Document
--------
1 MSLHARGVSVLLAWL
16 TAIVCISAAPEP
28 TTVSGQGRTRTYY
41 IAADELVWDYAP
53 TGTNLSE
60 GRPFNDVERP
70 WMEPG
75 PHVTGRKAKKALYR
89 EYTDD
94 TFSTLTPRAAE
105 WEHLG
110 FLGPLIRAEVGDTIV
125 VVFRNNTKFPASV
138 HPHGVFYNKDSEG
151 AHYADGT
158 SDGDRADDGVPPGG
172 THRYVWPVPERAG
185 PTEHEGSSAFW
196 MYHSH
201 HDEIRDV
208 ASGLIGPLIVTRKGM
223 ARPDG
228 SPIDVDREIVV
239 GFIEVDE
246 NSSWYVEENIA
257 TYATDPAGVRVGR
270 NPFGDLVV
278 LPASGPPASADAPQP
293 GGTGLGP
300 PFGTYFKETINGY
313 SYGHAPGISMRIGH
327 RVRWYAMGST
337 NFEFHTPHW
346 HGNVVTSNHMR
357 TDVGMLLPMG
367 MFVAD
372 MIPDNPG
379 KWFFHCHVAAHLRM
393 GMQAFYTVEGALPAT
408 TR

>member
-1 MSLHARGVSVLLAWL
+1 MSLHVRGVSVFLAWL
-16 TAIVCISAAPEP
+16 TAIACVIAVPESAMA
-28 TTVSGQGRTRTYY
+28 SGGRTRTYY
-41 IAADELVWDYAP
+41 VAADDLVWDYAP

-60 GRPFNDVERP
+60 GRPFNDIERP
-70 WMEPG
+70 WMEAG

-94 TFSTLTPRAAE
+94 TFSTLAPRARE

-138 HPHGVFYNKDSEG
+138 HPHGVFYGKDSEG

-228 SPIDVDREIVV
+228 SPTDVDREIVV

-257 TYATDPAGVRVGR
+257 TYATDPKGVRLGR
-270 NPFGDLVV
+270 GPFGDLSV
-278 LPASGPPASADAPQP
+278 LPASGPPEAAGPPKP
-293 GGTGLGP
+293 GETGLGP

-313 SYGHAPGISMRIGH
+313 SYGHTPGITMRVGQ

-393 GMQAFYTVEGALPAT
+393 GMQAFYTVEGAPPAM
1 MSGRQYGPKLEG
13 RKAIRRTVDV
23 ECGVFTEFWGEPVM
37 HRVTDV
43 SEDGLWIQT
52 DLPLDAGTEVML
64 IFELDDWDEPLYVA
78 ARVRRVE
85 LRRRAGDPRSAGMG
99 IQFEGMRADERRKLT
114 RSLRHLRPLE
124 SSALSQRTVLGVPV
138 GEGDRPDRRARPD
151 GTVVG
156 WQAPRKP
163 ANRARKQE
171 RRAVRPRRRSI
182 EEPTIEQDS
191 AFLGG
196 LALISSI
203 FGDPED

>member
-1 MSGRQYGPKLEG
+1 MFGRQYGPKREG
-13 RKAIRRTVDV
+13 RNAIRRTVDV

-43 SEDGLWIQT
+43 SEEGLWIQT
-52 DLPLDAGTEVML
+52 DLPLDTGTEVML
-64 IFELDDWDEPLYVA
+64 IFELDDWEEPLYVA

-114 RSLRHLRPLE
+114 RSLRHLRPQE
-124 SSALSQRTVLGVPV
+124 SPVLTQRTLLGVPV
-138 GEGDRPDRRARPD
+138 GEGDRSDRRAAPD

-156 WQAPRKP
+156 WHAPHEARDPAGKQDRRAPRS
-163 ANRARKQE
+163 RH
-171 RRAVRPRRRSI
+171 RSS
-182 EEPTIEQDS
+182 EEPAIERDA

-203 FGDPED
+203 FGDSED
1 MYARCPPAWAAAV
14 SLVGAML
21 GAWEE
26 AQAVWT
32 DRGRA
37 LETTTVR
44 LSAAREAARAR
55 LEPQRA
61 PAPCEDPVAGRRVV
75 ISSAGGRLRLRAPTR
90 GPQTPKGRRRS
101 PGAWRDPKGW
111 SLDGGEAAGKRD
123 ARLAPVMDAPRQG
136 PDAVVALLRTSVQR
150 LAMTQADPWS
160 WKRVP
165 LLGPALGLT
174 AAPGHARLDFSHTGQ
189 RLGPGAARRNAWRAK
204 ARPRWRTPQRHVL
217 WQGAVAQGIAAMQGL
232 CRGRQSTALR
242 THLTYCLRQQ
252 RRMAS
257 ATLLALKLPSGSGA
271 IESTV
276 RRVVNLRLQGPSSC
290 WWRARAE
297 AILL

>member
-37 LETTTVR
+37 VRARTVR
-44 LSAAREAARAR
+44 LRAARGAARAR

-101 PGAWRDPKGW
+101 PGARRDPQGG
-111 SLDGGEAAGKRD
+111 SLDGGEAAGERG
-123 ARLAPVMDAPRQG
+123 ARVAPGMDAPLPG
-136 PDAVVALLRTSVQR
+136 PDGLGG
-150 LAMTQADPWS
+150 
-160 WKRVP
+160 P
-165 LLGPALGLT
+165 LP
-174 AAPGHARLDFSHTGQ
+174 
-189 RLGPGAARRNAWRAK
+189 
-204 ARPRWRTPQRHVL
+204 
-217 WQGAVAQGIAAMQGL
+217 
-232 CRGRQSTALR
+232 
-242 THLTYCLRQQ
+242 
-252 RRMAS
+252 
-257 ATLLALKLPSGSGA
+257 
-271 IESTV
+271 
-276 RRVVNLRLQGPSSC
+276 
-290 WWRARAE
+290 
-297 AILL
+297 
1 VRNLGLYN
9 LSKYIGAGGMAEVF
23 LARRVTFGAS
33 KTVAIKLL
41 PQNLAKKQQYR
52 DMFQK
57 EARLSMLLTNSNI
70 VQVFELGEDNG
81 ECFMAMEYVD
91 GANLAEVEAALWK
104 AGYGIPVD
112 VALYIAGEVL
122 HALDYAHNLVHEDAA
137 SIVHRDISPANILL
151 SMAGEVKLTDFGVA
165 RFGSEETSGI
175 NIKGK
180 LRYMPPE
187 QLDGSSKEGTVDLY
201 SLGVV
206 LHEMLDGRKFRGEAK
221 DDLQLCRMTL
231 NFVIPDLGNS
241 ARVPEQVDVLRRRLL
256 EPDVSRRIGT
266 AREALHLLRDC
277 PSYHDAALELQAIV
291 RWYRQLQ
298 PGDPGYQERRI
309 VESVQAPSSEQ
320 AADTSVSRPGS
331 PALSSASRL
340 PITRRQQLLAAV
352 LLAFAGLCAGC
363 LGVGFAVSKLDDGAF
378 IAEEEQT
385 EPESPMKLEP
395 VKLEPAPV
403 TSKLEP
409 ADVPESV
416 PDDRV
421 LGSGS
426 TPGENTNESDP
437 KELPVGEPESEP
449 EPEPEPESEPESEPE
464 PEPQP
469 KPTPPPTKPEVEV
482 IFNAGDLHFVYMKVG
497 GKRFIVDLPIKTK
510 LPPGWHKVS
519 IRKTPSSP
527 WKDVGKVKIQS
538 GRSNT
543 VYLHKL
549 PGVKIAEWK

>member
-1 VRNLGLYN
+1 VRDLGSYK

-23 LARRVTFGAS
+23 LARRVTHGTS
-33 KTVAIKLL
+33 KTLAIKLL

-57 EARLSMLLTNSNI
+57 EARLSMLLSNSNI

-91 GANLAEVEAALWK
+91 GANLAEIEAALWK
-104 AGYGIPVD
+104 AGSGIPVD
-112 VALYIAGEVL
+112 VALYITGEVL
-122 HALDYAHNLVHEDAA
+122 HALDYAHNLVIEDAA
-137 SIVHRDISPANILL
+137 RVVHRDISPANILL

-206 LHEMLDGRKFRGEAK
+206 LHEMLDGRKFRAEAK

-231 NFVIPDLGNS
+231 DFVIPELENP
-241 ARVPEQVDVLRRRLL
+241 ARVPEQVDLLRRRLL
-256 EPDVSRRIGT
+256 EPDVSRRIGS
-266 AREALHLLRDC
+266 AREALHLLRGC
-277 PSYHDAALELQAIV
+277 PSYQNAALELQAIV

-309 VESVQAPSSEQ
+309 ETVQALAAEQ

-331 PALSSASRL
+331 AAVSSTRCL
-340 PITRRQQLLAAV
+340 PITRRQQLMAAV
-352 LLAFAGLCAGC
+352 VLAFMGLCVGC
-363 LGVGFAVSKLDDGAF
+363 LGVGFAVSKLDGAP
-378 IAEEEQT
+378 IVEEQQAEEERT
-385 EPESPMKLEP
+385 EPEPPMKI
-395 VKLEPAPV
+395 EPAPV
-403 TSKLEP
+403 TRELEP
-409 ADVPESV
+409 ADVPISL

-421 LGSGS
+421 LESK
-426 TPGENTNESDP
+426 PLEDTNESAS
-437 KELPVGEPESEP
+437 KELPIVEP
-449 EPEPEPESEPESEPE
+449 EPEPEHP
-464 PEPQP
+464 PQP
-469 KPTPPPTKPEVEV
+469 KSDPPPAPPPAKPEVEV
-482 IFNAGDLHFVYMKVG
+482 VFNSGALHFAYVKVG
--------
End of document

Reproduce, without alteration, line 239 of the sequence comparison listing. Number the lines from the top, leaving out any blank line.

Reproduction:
469 KPTPPPTKPEVEV